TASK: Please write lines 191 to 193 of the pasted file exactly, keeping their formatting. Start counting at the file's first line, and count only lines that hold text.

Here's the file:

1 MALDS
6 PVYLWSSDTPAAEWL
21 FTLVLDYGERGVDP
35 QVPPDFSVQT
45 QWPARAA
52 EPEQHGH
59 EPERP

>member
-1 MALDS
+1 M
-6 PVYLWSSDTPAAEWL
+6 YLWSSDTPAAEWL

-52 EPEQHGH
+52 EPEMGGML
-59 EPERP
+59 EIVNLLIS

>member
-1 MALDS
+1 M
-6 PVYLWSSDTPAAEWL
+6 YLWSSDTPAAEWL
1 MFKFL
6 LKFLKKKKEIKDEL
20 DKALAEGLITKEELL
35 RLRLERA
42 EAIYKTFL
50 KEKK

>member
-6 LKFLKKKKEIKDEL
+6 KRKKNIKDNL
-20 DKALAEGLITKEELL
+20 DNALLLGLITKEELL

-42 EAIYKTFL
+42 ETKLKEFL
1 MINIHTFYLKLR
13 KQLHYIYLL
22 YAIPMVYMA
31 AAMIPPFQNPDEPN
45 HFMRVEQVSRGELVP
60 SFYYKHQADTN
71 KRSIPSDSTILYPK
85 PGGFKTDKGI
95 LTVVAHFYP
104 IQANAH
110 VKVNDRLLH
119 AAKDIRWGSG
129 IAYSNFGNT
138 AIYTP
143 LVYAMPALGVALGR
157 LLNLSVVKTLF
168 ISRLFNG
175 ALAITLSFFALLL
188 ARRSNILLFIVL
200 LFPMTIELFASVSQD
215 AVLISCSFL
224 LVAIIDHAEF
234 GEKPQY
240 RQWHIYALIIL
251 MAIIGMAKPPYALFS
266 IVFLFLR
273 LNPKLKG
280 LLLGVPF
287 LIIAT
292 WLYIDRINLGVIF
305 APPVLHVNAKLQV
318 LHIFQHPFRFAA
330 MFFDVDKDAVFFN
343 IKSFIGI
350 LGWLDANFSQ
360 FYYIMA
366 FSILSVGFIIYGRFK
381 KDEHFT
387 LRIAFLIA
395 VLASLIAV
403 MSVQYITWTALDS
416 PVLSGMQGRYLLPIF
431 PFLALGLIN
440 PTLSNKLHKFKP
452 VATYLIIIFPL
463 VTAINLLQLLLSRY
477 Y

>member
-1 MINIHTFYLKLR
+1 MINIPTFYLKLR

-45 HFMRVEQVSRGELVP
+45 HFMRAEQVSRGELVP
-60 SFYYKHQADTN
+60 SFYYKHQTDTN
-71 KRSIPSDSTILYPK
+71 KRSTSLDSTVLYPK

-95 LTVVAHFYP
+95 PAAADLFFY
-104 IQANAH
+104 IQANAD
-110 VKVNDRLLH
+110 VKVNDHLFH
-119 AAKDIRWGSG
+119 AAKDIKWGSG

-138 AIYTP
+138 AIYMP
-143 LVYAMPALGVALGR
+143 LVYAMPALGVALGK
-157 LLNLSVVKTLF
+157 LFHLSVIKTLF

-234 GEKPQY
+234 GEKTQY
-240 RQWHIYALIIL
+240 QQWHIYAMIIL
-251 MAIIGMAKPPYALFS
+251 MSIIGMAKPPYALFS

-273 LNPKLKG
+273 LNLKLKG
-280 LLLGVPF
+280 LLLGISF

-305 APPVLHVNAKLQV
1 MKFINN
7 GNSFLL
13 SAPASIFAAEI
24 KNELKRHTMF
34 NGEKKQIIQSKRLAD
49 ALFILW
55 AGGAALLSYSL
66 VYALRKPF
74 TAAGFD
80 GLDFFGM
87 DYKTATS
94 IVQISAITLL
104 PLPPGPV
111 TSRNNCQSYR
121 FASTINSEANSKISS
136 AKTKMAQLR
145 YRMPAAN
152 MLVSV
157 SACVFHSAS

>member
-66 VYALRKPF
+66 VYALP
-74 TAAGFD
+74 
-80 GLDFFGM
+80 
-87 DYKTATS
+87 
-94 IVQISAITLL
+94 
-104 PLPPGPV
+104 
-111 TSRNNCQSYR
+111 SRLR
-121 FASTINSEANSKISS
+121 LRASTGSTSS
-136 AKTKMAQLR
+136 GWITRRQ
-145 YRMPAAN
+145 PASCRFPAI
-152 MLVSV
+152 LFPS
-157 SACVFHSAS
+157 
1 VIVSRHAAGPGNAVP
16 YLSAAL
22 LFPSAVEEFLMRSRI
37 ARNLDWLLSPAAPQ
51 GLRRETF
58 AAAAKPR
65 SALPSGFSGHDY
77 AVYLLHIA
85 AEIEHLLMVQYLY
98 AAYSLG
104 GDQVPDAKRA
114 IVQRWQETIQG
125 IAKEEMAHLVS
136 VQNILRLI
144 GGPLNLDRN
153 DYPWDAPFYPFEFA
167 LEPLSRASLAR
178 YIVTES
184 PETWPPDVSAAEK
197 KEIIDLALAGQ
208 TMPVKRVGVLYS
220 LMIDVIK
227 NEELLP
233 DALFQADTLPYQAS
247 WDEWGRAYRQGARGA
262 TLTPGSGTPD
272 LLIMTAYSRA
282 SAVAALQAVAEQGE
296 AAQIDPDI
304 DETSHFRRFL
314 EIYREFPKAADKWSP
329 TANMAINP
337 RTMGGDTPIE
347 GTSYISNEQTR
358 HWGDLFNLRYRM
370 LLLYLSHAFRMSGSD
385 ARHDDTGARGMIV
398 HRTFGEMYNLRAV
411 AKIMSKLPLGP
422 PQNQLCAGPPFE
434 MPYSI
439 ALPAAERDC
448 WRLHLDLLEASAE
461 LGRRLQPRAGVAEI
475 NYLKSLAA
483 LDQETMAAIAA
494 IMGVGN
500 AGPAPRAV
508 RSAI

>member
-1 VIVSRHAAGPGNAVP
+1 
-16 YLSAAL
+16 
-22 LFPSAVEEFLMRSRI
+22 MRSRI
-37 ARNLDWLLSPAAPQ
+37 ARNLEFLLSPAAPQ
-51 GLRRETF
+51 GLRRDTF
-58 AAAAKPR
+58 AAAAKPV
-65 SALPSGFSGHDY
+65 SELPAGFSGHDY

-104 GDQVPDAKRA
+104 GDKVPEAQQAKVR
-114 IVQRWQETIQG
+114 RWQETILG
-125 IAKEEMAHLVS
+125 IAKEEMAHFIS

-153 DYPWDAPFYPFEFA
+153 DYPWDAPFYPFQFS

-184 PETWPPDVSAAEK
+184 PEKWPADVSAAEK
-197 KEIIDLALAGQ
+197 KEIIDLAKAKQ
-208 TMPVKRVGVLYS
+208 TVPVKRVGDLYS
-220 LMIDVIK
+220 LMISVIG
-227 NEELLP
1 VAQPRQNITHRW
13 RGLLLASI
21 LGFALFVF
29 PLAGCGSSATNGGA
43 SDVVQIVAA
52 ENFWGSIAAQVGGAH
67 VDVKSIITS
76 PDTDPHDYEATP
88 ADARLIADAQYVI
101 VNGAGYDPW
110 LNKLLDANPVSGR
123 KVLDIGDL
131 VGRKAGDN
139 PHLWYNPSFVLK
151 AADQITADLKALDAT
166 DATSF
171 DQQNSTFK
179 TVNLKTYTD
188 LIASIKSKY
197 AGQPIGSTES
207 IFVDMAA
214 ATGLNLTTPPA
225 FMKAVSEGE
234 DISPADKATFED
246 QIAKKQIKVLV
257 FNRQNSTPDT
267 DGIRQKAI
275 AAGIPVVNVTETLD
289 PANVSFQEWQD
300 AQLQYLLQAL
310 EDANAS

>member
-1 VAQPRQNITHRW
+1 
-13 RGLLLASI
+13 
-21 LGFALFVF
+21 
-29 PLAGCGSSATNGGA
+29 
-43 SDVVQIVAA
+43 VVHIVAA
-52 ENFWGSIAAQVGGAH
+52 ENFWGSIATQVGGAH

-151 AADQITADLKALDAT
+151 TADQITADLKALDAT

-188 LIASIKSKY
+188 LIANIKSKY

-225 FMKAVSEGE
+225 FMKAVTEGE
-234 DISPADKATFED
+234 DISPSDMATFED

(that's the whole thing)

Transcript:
329 TANMAINP
337 RTMGGDTPIE
347 GTSYISNEQTR